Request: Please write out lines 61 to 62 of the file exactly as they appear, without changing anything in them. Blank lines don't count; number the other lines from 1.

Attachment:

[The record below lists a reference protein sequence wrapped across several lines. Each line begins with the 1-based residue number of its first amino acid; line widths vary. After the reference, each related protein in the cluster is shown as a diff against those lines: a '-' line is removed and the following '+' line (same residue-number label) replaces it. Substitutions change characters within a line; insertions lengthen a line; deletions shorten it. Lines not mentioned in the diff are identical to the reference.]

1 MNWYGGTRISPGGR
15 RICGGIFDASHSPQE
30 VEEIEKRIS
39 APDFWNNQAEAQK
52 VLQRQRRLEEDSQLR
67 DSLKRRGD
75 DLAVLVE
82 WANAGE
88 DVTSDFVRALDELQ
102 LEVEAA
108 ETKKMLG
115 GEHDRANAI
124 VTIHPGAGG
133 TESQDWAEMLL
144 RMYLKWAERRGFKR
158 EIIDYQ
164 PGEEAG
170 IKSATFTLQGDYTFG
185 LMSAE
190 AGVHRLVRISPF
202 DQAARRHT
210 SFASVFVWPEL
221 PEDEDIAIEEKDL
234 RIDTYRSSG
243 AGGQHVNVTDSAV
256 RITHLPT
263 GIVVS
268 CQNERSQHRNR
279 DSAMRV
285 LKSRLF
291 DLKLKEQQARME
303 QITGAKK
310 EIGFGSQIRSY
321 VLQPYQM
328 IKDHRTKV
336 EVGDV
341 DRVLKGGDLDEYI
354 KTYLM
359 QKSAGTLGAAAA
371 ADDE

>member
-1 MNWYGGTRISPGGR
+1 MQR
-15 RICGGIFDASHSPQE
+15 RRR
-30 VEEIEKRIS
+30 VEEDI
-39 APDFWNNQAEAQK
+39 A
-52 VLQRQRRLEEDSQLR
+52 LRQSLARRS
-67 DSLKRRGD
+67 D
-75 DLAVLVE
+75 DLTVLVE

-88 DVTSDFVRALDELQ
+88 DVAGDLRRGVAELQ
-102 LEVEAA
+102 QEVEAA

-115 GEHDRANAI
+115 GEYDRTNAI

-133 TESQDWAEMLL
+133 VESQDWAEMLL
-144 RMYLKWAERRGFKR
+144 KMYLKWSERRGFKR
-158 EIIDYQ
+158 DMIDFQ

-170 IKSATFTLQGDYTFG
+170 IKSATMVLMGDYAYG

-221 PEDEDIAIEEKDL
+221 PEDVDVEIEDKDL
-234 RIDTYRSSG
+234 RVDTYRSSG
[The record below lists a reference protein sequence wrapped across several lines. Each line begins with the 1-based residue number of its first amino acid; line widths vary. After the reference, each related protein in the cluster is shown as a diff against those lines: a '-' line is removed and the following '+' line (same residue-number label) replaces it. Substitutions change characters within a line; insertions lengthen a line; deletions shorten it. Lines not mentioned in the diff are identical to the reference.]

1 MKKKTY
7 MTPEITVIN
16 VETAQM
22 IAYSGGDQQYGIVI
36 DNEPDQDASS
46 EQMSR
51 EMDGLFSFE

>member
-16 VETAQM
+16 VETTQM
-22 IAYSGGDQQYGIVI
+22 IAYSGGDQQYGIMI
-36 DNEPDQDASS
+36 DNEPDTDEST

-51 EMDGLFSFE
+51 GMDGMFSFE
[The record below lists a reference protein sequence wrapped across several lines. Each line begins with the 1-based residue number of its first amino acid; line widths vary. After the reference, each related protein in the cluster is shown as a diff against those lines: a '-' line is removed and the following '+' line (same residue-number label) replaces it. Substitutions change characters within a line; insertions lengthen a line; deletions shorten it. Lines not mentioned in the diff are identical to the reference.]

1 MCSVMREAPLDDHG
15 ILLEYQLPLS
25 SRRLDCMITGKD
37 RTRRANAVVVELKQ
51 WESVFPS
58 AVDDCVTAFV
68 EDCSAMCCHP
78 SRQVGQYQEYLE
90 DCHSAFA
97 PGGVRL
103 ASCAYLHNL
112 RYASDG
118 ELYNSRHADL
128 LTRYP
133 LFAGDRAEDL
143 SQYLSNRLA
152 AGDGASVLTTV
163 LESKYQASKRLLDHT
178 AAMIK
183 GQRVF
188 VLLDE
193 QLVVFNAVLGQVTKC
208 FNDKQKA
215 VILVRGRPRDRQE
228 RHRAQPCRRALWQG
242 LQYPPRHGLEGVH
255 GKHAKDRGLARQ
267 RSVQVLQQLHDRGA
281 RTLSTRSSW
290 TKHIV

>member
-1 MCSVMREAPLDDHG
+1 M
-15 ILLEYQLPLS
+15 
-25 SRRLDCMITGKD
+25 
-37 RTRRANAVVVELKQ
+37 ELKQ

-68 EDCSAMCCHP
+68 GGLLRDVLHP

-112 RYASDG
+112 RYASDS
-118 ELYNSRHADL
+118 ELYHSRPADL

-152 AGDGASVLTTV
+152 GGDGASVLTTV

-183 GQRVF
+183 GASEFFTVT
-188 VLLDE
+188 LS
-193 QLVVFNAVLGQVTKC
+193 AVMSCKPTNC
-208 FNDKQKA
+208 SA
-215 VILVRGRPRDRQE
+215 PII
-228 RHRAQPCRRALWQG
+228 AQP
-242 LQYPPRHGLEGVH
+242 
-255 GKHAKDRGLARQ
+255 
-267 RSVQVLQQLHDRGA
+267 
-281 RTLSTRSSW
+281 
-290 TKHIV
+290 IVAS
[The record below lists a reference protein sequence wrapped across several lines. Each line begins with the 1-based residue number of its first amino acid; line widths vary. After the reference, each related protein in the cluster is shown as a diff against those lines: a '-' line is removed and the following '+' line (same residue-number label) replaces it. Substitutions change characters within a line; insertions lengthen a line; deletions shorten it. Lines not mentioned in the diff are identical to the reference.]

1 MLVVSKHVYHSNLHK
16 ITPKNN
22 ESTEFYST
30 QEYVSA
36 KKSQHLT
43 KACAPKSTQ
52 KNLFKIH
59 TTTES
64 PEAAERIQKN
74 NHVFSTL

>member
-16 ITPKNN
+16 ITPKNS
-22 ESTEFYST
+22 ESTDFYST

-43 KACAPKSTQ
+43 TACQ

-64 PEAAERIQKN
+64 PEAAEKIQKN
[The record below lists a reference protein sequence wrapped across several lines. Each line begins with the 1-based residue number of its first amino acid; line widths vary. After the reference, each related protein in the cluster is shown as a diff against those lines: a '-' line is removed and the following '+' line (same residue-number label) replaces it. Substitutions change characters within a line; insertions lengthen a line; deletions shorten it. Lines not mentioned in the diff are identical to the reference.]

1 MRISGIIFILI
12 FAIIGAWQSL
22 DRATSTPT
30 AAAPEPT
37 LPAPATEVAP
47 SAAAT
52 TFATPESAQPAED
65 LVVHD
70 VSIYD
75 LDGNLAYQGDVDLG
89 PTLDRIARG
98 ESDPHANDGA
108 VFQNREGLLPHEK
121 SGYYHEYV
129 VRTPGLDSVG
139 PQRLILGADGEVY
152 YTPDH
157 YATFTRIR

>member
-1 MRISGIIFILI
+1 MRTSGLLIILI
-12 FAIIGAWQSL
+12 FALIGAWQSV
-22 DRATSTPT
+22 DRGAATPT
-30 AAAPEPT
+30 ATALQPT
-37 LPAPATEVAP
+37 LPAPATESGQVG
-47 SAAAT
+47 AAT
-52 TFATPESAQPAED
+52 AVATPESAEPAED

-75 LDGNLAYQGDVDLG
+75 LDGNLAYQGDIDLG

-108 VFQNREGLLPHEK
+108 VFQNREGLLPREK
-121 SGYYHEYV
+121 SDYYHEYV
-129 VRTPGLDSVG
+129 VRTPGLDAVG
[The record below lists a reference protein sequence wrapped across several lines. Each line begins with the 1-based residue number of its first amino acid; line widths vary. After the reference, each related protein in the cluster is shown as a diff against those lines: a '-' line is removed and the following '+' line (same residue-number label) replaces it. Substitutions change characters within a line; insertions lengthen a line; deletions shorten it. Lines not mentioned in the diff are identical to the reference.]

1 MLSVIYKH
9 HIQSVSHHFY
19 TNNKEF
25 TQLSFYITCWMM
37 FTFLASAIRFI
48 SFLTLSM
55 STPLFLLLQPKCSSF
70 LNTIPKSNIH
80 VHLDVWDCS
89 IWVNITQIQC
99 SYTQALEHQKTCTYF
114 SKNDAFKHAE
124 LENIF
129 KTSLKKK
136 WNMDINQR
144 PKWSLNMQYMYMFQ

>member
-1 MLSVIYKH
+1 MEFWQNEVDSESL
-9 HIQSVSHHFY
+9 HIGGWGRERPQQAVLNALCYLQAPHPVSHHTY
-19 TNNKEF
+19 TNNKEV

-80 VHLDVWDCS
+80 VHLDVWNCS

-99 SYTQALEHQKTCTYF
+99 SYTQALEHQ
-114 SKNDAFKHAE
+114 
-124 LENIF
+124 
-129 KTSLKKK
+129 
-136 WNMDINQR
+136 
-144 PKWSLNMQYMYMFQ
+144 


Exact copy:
-115 GEHDRANAI
+115 GEYDRTNAI